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White Plymouth Rock Chicks Oddly Colored...

Discussion in 'General breed discussions & FAQ' started by BANTAMWYANDOTTE, May 6, 2011.

  1. BANTAMWYANDOTTE

    BANTAMWYANDOTTE Chillin' With My Peeps

    530
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    Mar 2, 2011
    Kentucky
    I have five chicks that came from Cackle Hatchery that are supposed to be White Rocks. I know that this is very likely a case of "Hatchery Quaility" birds that differ in some way from the APA standard for the breed. I am hoping these hens are White Rocks but now I am noticing a black wash to the legs of the largest chick. I purchased them believing them to be all pullets but now (given my experinace with other Plymouth Rocks) that I may not have all pullets and I may not have White Rocks.

    My question is about genetics, is it possible a chick with this much grey to feather out into a fairly presentable version of the White Rock? How do hatcheries end up with chicks that are so un-like the chicks of private breeders? Are these White Rocks or not?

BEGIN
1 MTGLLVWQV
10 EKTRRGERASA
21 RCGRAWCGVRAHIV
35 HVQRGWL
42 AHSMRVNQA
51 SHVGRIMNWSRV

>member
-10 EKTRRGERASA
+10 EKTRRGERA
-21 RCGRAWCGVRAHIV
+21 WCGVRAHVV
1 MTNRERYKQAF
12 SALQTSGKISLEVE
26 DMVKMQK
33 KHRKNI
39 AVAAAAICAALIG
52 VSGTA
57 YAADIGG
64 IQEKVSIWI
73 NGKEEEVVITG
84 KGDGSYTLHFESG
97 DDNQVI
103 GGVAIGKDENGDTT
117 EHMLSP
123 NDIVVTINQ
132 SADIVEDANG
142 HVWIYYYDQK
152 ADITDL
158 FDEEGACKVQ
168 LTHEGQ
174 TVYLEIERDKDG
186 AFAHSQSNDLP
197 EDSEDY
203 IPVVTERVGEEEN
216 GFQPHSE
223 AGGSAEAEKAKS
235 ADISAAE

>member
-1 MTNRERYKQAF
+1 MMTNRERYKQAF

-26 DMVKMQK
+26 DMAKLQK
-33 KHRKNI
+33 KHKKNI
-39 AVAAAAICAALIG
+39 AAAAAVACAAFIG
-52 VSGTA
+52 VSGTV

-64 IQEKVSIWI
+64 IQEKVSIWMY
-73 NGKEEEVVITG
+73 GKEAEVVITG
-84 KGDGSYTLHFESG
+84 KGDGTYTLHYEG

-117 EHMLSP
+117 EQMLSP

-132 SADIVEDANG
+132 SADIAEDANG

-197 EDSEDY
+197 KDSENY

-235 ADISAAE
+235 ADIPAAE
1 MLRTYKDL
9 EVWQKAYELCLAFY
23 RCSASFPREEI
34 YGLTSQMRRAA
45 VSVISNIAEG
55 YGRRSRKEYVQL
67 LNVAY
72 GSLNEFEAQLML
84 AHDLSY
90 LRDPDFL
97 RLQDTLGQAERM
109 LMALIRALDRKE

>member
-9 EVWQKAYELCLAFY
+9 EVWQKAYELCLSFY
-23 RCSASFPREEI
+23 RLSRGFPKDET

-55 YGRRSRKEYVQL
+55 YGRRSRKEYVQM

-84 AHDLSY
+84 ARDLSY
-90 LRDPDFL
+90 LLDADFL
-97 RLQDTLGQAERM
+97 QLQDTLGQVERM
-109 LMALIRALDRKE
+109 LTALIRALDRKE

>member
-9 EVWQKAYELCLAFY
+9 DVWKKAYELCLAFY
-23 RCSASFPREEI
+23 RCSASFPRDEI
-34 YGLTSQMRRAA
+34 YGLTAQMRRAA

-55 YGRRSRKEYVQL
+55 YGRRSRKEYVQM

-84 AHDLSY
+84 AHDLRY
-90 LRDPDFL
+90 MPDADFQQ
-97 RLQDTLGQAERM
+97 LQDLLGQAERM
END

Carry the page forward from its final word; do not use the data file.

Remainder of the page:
PICS:

    Three days old:


    [​IMG]

    Now at three weeks they are begining to feather out white but are keeping their gray markings? Will these fade?

    [​IMG]

    [​IMG]
     
    Last edited: May 6, 2011
  2. tgrlily

    tgrlily Chillin' With My Peeps

    Mar 11, 2009
    East Syracuse
    I'm not sure about the leg color, but I have White Silkie & White Ameraucana chicks that hatch smoky grey & feather out pure white. Some look splash at first & some (Silkies) look almost alarmingly dark. It does look like they're feathering white. [​IMG] But I can't tell you what breed they are.

    In my opinion & experience -- a hatchery's goal is quantity, not quality. Reputable breeders focus on quality. That said, as more people get into chickens & fancy themselves "breeders" you are finding a lot of garbage out there from so called breeders as well.

    To buy good quality birds, you have to really do your homework! If someone calls their stock show quality -- ask how they've placed with the variety you're interested in. Look at pics, ask how long their breeds have been penned separately, whose lines they have, etc. You don't really have those options with a hatchery.
     

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